WASHINGTON — Partisanship has become the pre-eminent scapegoat for American political failure, an all-purpose explanation for Washington’s inability to act. Yet in rare circumstances, it can actually guarantee action. So, notwithstanding an acrimonious debate, polarization makes the United States’ acceptance of the Iran nuclear deal very likely.
That is because the mechanism for congressional consideration, agreed on by Republican leaders and the White House, reverses the typical legislative imperative. Instead of requiring an extraordinary majority to act, it requires one to stop action — which means partisanship is all President Obama needs to approve the deal.
The Republican-controlled House and Senate can pass a resolution next month disapproving the deal, as lawmakers in both parties expect they will. Mr. Obama can then veto that resolution, as he has promised to do. To override that veto and block the deal, Republican leaders would need two-thirds majorities in each chamber. That would require roughly 25 percent of congressional Democrats to abandon the president on his biggest foreign policy initiative. In 21st-century American politics, that is an exceptionally high bar.
This formula represents an unspoken attempt by both parties to dodge the consequences of gridlock on high-stakes governance issues. In 2011, a similar mechanism resolved the crisis over House Republicans’ refusal to raise the federal debt limit on terms Mr. Obama could accept.
Prodded by the Senate Republican leader, Mitch McConnell of Kentucky, Congress let Mr. Obama raise the debt limit unless lawmakers blocked it, which required a veto override that proved unattainable.
The congressional scholar Norman Ornstein noted the benefits of that arrangement for both sides: Mr. Obama got the increase his administration needed to avert economic calamity, and Republican lawmakers avoided blame for calamity but still got to vote against raising the limit. Republicans have similar interests on the Iran deal.
Dismissing Mr. Obama’s warning that the only alternative is war, Republican lawmakers insist that maintaining tough sanctions could prevent Iran from developing a nuclear weapon. Tougher to dismiss are predictions that blocking the agreement that Mr. Obama reached with Britain, China, France, Germany, Iran and Russia would damage the United States’ leadership and crumble the international consensus that makes sanctions possible.
“It’s totally unrealistic to believe that if we backed out of this deal that the multilateral sanctions would stay in place,” Henry Paulson, who was the Treasury secretary under President George W. Bush, told the Aspen Institute last week. The mechanism for congressional consideration lets Republicans avoid the potential consequences of backing out while leaving responsibility for Iran policy squarely with Mr. Obama and his party.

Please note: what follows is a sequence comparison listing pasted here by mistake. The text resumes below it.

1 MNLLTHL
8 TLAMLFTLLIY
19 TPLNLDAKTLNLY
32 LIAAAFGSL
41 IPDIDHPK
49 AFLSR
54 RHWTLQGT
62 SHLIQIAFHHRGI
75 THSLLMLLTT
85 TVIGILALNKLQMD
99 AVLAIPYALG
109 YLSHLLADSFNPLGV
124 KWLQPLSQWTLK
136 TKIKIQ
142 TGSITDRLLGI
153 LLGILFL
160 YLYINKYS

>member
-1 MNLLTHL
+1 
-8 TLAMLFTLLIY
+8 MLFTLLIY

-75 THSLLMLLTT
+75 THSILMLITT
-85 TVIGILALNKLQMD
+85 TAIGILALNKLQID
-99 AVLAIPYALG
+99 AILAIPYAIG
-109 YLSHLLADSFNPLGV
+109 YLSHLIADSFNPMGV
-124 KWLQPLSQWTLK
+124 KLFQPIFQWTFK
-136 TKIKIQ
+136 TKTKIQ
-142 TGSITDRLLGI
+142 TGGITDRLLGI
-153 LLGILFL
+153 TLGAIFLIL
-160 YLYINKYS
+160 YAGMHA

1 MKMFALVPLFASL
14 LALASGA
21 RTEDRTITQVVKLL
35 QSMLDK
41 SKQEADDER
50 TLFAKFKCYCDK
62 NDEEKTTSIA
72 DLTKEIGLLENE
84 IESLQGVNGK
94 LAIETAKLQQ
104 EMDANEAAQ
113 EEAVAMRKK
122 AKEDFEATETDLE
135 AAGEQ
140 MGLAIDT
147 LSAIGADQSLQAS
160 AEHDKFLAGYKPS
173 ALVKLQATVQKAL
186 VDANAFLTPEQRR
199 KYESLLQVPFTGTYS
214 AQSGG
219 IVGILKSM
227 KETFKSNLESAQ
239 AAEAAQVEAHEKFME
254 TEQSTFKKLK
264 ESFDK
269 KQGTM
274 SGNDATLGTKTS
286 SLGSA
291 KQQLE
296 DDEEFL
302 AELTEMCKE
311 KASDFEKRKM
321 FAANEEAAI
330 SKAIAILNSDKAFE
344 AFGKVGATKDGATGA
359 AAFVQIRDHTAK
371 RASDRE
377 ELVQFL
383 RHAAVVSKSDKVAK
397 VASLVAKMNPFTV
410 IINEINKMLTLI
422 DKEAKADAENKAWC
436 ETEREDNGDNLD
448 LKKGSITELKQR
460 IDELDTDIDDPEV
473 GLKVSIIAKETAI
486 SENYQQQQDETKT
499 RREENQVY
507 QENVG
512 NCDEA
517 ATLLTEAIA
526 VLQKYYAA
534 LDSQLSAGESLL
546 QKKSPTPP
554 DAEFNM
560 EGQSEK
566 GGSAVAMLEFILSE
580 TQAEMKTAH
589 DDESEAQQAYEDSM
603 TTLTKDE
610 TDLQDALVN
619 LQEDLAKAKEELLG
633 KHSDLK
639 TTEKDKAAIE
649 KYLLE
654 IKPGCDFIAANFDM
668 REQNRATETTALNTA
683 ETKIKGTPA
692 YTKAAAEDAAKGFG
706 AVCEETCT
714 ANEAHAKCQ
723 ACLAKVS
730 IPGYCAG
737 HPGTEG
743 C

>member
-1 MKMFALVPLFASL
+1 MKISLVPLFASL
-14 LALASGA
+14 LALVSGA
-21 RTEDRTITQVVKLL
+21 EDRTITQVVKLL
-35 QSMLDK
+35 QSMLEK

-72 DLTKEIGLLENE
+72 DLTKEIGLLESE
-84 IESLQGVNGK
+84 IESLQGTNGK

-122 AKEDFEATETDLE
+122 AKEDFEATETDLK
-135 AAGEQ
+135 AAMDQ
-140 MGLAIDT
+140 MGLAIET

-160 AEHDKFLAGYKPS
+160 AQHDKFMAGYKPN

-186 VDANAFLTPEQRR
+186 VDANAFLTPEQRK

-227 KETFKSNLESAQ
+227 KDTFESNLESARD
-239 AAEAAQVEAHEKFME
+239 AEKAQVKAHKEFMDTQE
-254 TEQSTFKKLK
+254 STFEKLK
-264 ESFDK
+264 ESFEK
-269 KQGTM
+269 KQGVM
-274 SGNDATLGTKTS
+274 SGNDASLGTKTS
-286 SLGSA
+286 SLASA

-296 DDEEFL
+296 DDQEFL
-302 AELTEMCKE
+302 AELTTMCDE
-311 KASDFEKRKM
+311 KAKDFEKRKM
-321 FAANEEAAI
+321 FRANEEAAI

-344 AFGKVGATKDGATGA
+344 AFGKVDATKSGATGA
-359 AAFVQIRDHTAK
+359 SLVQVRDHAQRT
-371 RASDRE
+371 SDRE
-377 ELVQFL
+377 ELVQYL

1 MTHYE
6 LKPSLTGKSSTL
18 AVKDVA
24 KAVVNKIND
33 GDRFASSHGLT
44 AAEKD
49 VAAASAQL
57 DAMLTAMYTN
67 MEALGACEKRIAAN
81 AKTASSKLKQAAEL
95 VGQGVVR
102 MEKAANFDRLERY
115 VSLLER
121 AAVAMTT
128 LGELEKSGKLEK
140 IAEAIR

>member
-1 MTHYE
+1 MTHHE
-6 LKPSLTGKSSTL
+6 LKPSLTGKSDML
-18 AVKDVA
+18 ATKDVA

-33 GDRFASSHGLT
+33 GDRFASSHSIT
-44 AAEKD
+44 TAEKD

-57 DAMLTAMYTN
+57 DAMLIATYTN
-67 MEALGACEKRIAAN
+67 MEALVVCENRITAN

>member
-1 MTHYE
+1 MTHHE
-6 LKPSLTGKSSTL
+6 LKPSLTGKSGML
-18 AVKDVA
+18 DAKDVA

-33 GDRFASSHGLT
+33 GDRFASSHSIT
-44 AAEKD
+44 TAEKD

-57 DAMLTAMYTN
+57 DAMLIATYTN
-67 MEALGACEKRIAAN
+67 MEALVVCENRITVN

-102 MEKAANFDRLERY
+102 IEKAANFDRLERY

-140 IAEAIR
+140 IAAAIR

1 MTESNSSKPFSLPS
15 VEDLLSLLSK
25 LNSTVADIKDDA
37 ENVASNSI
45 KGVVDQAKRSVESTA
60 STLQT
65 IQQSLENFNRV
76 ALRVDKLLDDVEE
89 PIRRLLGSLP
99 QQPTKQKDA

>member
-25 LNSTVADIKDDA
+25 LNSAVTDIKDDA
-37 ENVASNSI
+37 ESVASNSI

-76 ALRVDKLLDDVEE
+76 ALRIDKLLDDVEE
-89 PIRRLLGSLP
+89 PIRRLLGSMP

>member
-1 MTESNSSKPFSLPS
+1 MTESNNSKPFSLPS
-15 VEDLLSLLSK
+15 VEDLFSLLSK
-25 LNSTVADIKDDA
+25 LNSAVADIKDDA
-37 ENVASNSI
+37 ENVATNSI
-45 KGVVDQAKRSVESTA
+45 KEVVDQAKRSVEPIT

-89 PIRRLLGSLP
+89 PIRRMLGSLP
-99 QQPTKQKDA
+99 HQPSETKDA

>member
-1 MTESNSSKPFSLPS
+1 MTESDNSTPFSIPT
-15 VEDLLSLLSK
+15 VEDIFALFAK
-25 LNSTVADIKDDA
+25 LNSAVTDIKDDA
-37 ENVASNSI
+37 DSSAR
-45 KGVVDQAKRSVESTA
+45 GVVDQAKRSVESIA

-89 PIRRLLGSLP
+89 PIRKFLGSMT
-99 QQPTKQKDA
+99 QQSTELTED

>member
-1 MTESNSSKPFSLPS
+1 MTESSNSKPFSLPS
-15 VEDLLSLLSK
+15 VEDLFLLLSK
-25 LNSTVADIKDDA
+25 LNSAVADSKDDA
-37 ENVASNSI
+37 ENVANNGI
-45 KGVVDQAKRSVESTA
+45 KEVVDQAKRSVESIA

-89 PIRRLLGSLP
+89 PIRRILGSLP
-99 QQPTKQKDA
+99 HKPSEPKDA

This is a stark departure from a time not long ago when presidents could achieve bipartisan cooperation on contentious foreign policy initiatives.
President George Bush received significant Democratic backing for the first Iraq War, in 1990, as did his son in 2002 for the second war in Iraq. In 1978, President Jimmy Carter persuaded 40 percent of Senate Republicans to embrace his Panama Canal Treaty despite intense conservative opposition. But Republicans then included liberals such as Senators Jacob K. Javits of New York and John H. Chafee of Rhode Island (Mr. Chafee’s son Lincoln Chafee is seeking the Democratic presidential nomination), who backed Mr. Carter. Democrats included staunch conservatives like John C. Stennis of Mississippi and James B. Allen of Alabama, who opposed him.
On an agreement with reviled Iranian adversaries who are opposed by the United States’ longtime ally Israel, nearly all lawmakers face the temptation to vote no. But ideological homogeneity makes defection by a member of the president’s party personally uncomfortable and politically dangerous.
The announced opposition of Senator Chuck Schumer of New York, who is likely to become his party’s next leader in the Senate, has so far led to no visible hemorrhage in Democratic support. Few Republicans have signaled any possibility of supporting the deal.
“This is a very partisan debate we’re having,” said Nicholas Burns, a top State Department official under presidents of both parties. He called the issue “a close call” but backs the deal. “It’s disturbing,” he added. “This is a war-and-peace issue.”
Mr. Obama polarized the debate further by asserting that Iranian “hard-liners chanting ‘Death to America’ ” were “making common cause with the Republican caucus” in fighting the deal. In this case, polarization represents his shortest path to victory.
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(via NY Times)